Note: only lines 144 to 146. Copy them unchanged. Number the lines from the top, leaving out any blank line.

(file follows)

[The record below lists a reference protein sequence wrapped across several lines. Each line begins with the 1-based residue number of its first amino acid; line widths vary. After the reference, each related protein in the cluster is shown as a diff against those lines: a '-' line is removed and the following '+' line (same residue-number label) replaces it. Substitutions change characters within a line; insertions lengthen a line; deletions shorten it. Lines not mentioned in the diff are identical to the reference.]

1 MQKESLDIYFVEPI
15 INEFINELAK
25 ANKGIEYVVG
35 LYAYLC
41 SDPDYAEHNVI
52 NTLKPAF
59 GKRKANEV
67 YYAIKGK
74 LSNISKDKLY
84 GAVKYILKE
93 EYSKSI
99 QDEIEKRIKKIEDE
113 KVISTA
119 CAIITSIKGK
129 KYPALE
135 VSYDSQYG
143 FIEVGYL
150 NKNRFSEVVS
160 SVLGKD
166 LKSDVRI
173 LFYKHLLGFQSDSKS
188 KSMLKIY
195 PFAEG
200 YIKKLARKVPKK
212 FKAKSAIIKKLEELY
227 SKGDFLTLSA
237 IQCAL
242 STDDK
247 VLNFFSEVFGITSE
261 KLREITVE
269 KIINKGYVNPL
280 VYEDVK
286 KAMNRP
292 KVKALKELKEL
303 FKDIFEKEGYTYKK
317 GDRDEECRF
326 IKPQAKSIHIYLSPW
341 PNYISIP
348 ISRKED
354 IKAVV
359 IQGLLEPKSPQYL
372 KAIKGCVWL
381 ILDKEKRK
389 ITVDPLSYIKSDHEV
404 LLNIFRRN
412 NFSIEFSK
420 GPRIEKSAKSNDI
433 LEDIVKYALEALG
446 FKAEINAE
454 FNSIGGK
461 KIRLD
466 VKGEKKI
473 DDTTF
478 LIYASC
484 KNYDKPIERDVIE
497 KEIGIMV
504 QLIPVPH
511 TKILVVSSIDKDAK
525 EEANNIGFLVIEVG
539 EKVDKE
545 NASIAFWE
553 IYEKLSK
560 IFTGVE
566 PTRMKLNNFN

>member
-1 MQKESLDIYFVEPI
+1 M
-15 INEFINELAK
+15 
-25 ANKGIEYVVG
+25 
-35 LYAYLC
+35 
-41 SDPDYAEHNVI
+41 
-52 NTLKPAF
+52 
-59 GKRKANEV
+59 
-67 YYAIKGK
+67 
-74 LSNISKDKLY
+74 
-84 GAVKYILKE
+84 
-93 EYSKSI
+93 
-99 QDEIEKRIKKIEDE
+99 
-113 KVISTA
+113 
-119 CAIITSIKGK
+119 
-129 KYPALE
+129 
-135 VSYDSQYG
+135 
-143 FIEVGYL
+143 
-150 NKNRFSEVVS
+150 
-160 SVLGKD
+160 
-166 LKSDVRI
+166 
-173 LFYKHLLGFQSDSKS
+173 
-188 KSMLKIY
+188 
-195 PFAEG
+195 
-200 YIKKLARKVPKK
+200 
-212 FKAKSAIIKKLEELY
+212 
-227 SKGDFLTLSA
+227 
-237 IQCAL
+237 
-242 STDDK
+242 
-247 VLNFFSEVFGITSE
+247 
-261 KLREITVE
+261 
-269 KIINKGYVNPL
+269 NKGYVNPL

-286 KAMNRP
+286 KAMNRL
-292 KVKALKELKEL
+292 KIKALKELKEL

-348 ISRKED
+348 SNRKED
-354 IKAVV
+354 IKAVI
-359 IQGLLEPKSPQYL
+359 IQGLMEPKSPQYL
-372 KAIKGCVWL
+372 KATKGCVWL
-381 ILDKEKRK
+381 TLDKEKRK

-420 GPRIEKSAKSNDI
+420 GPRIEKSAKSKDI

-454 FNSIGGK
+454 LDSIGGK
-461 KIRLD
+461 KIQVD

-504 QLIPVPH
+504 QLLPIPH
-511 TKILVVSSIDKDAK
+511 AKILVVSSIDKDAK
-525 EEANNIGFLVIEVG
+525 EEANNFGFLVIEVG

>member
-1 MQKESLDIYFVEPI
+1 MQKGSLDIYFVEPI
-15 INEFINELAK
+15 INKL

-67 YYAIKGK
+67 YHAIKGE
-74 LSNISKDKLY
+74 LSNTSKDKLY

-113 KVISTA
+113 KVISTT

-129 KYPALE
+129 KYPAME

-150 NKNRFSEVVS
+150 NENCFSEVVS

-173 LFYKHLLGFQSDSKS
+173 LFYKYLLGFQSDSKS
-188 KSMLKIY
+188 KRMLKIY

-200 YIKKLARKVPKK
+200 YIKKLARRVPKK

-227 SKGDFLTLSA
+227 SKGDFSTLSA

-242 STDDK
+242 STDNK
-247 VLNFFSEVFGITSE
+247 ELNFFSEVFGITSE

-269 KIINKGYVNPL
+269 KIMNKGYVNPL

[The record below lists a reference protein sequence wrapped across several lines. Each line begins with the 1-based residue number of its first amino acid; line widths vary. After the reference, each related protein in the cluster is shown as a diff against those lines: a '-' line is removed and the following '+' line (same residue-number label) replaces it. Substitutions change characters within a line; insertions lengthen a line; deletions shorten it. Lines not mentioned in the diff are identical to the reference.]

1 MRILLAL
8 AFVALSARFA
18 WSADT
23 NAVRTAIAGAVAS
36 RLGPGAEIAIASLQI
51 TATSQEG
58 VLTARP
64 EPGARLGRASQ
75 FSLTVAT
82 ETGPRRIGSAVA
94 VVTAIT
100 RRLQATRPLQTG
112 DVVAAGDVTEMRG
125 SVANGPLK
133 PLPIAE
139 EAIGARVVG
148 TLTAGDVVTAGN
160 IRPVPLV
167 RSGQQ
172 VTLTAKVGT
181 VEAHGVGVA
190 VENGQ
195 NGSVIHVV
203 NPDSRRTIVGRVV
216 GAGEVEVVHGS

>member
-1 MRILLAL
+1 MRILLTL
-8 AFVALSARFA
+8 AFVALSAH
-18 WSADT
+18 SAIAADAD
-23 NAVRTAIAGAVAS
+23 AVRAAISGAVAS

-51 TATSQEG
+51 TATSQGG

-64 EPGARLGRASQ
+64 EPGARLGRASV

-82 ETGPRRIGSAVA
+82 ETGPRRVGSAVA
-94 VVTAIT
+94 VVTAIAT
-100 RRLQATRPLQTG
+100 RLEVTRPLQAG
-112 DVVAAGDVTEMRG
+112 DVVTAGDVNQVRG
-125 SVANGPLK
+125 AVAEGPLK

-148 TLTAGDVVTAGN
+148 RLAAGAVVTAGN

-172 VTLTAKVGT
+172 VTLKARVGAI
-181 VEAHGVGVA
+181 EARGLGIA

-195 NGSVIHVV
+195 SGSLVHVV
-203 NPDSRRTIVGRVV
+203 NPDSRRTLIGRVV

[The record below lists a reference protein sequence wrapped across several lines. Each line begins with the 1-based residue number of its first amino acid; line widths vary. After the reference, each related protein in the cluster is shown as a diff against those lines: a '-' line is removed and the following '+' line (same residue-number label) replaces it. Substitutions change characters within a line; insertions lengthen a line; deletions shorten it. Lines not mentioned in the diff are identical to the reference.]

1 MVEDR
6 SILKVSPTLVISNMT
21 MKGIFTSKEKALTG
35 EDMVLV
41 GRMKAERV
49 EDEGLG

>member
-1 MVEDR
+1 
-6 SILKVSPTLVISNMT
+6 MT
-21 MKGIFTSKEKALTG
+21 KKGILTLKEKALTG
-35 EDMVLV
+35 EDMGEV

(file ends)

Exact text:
+420 GPRIEKSAKSKDI

-454 FNSIGGK
+454 LDSIGGK